02 April 2010

Politics in the confessional

Q:  Father, I recently went to confession and told my pastor about harboring uncharitable thoughts about a prominent politician.  I told him that these thoughts had become more frequent since Congress passed health care reform.  My pastor spent about five minutes of our time in the confessional trying to convince me that the reforms were good.  It was a political speech not spiritual counsel.  I left feeling manipulated.  Did my pastor abuse the sacrament by taking time to try and change my mind about a political issue?  How do I approach him about my feelings on this?  He is often combative when criticized face-to-face, so I'm reluctant to confront him that way.

A:  Yes, he did abuse the sacrament.  Regardless of what your pastor might think about ObamaCare, using time in the confessional to push an overtly political agenda is tantamount to abuse of the sacrament.  I would say the same thing if your pastor tried to convince you that ObamaCare is a bad thing.  The sacrament of reconciliation is about the confession of sins, repentance, penance, and absolution.  There is no time or place in the Box for being politically harangued by a priest.  

If you are afraid of talking to him face-to-face, I would suggest a hand-written letter telling him how you perceived his behavior in the Box.  Don't accuse or belittle; don't argue or quote canon law; don't cite popes or councils.  A priest who abuses the sacraments for his own agenda will not respond well to anyone quoting authoritative texts.  Just tell him in plain language how his speech made you feel.  If you are up to, offer to meet with him to discuss the matter.  And request in the letter that he acknowledge your concerns in writing.  Make a copy of your letter before sending it.  Why a copy?  If he continues to use the confessional as a political soapbox it might be necessary to contact the bishop.  You need a paper trail.  Don't go to the bishop without contacting your pastor first.  Give him a chance to explain himself.  He might feel awful about the whole thing and apologize.  If you jump straight to the bishop, your pastor might become defensive and angry.  Also, if you have to contact the bishop, keep in mind:  dealing with problems coming out of the confessional is tough b/c of the seal.  Don't expect a dramatic resolution.  If nothing is done at all, find another confessor.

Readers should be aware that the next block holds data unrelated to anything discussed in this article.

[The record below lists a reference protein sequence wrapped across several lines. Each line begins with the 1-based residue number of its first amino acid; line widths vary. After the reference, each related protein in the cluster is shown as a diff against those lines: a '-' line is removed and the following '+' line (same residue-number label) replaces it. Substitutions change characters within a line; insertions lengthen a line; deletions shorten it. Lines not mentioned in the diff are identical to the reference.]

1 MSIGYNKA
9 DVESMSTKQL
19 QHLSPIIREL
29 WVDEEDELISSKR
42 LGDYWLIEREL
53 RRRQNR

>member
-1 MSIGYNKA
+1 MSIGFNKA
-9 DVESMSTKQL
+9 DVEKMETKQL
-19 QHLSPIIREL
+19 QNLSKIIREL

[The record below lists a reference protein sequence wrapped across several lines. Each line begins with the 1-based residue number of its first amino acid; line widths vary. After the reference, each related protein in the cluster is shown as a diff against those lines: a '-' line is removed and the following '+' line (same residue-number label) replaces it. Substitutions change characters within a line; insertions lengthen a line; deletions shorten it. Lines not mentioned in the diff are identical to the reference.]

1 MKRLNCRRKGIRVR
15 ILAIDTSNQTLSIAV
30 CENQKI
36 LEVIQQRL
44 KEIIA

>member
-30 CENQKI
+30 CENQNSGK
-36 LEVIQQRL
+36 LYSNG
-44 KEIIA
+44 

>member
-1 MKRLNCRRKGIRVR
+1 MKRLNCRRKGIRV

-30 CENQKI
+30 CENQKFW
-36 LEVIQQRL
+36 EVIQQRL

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  1. Anonymous10:22 AM

    Advice to Q: find another parish.

  2. Margaret10:53 PM

    Isn't any discussion of this, much less with the bishop, going to immediately get very dicey because of the seal??

  3. Margaret, penitents can discuss what's said in the confessional. Priests are bound by the seal.

  4. In the interest of charity, I think we should consider the possibility that the priest was attempting to fulfill his role to provide practical advice for avoiding future sin. One practical step toward avoiding future sins of harboring uncharitable thoughts about politicians is to see the good their work can do instead of just focusing on the bad.

    I don't say this to defend the priest's political views, as I believe this health care bill will cause a lot of problems and is disastrous for the plight of the unborn. But focusing on the good that this bill will do instead of the evil would definitely help avoid committing this sin in the future.

  5. Were a penitent to tell me this, I believe I would try to push aside the policy, and simply remind the penitent that we are still called to pray for our civic leaders, whether we like them or not, or even whether they persecute us or not. And I advise that there is a "righteous anger" versus a wrathful anger, and that they need to be careful not to cross the line, and to pray for the good of the politician and that God would draw both the politician's and the penitents heart closer to His own.

    I'm pretty such hypothetical advice would apply both side sides of the aisle. :)